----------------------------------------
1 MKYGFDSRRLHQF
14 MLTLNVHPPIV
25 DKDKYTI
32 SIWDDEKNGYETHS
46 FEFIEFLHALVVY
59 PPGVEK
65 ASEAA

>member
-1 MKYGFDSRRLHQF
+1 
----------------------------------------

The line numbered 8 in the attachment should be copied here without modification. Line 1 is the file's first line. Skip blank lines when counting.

>member